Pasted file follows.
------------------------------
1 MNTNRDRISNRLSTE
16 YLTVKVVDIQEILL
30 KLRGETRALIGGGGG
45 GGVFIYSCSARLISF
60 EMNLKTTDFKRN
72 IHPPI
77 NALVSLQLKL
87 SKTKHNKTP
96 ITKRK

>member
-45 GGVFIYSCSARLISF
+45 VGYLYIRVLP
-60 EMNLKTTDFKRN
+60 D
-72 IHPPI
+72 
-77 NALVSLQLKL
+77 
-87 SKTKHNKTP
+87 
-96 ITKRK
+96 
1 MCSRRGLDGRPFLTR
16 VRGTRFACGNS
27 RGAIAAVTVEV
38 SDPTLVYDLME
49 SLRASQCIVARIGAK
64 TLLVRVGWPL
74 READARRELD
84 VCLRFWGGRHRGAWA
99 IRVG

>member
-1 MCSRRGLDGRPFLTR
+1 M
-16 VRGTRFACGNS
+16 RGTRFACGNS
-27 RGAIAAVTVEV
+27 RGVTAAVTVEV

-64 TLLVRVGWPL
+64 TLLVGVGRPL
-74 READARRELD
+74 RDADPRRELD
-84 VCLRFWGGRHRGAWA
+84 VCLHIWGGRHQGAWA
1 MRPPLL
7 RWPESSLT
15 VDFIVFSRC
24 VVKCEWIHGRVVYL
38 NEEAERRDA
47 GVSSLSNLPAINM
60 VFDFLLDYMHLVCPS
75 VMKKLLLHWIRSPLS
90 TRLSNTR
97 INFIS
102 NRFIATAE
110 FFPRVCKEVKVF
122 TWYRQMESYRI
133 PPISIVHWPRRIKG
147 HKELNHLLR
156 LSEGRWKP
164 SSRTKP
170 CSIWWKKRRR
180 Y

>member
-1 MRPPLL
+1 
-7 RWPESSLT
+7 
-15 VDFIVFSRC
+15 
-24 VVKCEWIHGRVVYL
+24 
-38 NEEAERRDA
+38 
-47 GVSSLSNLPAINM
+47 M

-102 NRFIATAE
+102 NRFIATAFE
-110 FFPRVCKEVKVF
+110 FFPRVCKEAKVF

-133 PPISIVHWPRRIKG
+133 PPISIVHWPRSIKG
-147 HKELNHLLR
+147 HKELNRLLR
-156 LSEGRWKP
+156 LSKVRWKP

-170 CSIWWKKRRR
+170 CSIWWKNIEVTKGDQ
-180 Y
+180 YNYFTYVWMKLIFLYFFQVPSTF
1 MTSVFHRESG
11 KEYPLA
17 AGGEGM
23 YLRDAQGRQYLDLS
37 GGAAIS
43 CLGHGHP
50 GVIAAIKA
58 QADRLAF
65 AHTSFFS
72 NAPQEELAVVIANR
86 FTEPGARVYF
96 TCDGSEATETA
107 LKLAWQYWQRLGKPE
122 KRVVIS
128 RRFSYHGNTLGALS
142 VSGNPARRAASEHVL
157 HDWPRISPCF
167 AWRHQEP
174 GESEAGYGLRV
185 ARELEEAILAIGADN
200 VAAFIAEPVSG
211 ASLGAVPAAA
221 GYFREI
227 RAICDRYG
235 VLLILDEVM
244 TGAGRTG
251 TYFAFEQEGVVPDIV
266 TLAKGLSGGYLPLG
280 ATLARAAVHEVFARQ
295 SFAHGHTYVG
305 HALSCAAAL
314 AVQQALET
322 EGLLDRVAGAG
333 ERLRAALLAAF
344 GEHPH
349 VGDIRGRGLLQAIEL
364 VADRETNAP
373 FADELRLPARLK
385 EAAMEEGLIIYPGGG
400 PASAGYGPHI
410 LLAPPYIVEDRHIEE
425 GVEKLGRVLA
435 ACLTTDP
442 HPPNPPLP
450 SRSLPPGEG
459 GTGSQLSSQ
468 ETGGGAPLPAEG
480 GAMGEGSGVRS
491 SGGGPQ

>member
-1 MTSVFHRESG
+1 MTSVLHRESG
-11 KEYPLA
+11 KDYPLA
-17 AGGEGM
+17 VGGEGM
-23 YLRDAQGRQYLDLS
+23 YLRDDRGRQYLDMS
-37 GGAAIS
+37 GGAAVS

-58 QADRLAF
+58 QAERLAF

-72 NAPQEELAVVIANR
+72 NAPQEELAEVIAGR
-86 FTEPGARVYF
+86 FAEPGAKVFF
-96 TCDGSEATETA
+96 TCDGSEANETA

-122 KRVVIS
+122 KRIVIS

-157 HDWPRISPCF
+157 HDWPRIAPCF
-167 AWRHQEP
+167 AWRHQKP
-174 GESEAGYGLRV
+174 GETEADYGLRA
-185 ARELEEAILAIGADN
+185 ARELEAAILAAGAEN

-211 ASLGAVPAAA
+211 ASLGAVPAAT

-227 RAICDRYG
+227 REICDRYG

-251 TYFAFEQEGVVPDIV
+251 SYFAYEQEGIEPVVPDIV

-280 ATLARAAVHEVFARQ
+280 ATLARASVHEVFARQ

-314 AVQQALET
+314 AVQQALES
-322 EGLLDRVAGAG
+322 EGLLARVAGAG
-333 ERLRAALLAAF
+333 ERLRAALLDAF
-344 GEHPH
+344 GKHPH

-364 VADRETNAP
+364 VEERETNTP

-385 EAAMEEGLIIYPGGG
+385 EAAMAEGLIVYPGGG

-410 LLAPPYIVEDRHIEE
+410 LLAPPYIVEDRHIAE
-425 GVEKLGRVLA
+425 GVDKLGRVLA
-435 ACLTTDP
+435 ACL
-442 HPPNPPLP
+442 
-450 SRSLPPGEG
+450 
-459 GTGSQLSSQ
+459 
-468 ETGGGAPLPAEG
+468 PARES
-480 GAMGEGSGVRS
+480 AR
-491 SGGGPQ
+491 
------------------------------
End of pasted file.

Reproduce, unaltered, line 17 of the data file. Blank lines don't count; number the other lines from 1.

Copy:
-77 NALVSLQLKL